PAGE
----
Shinzo Abe: Past Korea summits did not lead to denuclearization

By Elizabeth Shim
Shinzo Abe: Past Korea summits did not lead to denuclearization
Japan's Prime Minister Shinzo Abe wants the United States to pressure North Korea on midrange missiles. File Photo by Keizo Mori/UPI | License Photo

April 9 (UPI) -- Japanese Prime Minister Shinzo Abe suggested during a parliamentary committee session on Monday that he holds low expectations of the ultimate outcome of South Korea's engagement with North Korea.

Abe, who might be the last regional leader to hold talks with the North in June, also said he would ask U.S. President Donald Trump to place pressure on North Korea's missile program, according to Kyodo.


"In the past, inter-Korea summits did not lead to North Korea denuclearization," Abe said, the Asahi Shimbun reported.

Abe's response came after a lawmaker from the Democratic Party asked whether Tokyo had been sidelined during recent diplomatic engagements.

RELATED Images show North Korea piling coal in shipment yard

The Japanese prime minister said it would be "wrong" to think Japan is being left behind, the Asahi reported.

He added neither South Korea nor the United States should lift sanctions, and that the message needs to be clearly put forward to Japan's allies.

Abe is expected to visit the United States next week in what would be his second summit with Trump.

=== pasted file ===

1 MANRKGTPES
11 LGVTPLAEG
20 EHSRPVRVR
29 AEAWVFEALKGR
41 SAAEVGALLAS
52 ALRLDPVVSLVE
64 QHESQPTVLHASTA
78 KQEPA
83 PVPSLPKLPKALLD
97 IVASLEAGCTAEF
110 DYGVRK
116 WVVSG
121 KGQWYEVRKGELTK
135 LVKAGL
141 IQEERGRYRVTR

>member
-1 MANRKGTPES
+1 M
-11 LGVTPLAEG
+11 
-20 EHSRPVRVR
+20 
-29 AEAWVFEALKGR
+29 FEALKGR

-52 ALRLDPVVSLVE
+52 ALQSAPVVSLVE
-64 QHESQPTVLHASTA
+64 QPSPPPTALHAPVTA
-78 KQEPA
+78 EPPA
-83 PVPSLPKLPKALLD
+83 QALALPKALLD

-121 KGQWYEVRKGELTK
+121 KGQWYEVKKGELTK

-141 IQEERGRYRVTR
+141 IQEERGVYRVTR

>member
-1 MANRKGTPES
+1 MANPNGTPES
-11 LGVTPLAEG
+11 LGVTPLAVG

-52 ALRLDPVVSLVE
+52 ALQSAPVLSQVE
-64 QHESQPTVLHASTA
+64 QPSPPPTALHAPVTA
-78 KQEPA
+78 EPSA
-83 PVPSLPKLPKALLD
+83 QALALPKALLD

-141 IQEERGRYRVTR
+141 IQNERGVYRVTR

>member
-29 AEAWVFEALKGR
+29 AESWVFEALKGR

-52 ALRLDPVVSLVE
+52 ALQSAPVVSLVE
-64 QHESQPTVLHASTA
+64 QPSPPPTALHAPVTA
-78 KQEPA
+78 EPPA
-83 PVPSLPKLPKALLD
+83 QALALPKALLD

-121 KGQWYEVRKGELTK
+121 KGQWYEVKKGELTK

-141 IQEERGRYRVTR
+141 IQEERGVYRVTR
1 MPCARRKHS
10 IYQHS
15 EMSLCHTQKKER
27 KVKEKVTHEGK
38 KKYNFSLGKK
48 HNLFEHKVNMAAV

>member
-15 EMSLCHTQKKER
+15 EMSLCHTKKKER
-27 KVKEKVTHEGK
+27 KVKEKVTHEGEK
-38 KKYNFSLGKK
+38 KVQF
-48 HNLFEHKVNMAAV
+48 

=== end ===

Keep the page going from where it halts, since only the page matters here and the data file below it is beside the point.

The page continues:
RELATED To make world safer, we need affordable common defense

The Japanese leader could try to persuade Washington to expand its focus to midrange missiles capable of striking Japan.


The Trump administration has placed top concern on North Korea's intercontinental ballistic missile development.

Abe said eliminating ICBMs alone "has no meaning for Japan, so I want to tell the president that [North Korea] should also abandon short- and intermediate-range missiles that put Japan within range."

RELATED South Korea, U.S. to begin special military drills this week

Abe added he plans to address the issue of abducted Japanese citizens.

Since 2002, North Korea has allowed five Japanese abductees to return, has maintained eight others died and another four were never taken to North Korea.

A dozen abductees are still officially recognized by Tokyo, but North Korea has denied Japanese claims citizens continue to be held in the country.

Latest Headlines


Follow Us